How Akingbola Transferred Billions To Offshore Accounts - Witness

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SAN FRANCISCO, November 15, (THEWILL) - The trial of former Managing Director of Intercontinental Bank Plc, Mr Erastus Akingbola and his associate, Mr. Bayo Dada resumed Tuesday with prosecution witness Jimoh Abdulraheem, a former chief inspector with the bank, detailing how he transferred funds to the offshore account of the 1st accused.

Led in evidence by defence counsel, Godwin Obla, Abdulraheem told the court that he was once invited by the EFCC to give statement about the movement of funds from Intercontinental Bank to various companies accounts on the instruction of Akingbola while he held sway as managing director of Intercontinental Bank. He went on to identify a copy of the statement he wrote on 28 January, 2011, which Obla subsequently urged the court to admit as exhibit but defence counsel, Felix Fagbohungbe, SAN objected, arguing that he needed time to study the document. The objection was however over ruled by the court and the document was admitted as exhibit.

Another document authorising the transfer of 1.3 million pounds was also tendered by Obla. After certifying that he recognises the document, the witness informed the court how he was ordered via an instruction memo to transfer the sum of 1.3 million pounds to the account of a British Law Firm, Fulgers Solicitors.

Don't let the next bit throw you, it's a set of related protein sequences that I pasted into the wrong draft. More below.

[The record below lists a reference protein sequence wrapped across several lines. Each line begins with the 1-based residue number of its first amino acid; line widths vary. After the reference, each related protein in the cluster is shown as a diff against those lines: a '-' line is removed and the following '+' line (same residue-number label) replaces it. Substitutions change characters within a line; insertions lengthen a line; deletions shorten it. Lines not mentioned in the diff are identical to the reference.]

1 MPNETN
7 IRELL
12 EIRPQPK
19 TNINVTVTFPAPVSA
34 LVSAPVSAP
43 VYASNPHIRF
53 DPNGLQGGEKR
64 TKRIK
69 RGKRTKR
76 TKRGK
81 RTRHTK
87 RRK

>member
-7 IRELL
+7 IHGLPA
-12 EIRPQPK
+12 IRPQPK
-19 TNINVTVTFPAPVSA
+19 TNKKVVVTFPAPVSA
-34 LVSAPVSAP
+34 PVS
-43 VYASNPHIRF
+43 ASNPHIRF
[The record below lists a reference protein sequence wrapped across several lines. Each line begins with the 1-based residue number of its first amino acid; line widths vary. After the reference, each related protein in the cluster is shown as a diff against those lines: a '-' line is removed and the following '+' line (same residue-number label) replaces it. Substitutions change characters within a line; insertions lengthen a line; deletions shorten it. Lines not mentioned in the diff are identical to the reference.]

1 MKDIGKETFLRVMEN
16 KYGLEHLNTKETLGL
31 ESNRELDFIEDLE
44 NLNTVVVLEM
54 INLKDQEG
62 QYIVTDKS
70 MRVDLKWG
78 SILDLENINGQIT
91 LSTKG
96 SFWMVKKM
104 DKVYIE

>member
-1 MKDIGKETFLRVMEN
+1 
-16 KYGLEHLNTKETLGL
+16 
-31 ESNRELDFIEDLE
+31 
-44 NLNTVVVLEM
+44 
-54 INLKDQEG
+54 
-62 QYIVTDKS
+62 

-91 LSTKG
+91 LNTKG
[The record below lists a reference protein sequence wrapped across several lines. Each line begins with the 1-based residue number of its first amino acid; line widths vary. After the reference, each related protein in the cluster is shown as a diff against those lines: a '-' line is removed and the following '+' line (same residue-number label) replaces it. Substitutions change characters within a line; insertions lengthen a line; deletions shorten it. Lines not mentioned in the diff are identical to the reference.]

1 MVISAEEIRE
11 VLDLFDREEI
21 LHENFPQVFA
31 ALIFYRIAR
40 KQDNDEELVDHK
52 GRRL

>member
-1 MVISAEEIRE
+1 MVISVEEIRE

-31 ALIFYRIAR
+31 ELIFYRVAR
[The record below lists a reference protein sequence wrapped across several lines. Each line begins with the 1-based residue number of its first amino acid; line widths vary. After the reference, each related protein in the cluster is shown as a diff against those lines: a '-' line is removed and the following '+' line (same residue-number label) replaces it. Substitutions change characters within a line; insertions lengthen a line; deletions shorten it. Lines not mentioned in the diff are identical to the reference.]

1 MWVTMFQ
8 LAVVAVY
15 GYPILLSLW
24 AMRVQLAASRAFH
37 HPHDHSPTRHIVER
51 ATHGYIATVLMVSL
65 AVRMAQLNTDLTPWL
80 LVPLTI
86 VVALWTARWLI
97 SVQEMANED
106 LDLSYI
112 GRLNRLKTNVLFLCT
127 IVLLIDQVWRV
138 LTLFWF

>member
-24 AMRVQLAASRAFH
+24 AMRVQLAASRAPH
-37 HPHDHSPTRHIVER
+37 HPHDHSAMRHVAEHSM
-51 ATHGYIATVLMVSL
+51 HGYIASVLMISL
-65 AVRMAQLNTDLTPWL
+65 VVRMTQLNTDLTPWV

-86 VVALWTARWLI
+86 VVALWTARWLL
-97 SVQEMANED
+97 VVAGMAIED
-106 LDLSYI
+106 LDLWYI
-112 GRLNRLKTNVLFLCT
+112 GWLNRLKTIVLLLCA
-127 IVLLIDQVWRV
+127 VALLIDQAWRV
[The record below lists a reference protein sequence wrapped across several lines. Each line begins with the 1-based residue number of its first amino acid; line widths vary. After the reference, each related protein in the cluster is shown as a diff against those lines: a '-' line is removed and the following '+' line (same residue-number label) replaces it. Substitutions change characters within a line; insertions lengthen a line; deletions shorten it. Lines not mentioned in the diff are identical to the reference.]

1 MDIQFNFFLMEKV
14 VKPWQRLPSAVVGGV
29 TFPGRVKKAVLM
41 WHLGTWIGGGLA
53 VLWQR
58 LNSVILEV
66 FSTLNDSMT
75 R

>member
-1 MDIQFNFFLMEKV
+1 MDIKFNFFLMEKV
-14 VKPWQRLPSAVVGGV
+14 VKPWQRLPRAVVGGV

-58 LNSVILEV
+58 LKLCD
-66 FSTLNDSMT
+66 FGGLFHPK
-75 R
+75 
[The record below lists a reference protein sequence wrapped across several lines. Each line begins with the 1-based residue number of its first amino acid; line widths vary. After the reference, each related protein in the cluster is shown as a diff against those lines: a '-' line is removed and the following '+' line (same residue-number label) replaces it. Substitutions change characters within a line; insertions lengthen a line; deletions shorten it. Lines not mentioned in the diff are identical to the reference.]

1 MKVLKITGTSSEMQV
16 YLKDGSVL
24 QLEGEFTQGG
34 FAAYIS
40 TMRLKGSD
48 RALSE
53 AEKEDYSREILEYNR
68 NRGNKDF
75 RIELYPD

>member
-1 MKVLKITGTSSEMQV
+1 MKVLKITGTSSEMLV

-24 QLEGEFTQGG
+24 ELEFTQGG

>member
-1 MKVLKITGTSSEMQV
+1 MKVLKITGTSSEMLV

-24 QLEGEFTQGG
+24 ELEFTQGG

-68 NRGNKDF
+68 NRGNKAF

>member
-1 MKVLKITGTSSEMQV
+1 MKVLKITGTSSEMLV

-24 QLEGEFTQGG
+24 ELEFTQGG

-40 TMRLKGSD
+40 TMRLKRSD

“I was authorised by Dr Akingbola to inform the Head of Funds Department, prior to the instructions, there were discussions that the said amount be transferred to the account of Tropic Finance limited. The instruction came via a memo and the order was swiftly carried out. Mr Akin Fabunmi who is the Head of Funds Department carried out the instruction,” he stated.

A copy of an unsigned memo conveying Akingbola’s instruction to effect the transfer was given to the witness to confirm if that was the memo containing the instruction. The witness confirmed the document which was subsequently admitted as exhibit.

As to the whereabouts of the originals, Jimoh said all original documents relating to the trial were lost in the cause of investigation. He continued that the instructions were carried out and the funds were transferred to the account of a British Law Firm, called Fulgers Solicitors.

Obla asked the witness if there was any evidence to back up what he said. The witness said an electronically generated swift message is attached to the unsigned memo which represents the confirmation of payment. He was asked if he would recognise the said message. He answered in the affirmative and the court handed him a copy of both the message which he confirmed. He said such messages are usually printed out of the computer if foreign account transfers are carried out.

But Counsel to Akingbola said the documents tendered are not original and urged the court not to admit them as exhibits. Obla responded saying the originals have been misplaced as stated by the witness in the process of investigation. He referred the court to section 97(1) C of the Evidence Act which said copies of documents can be admitted.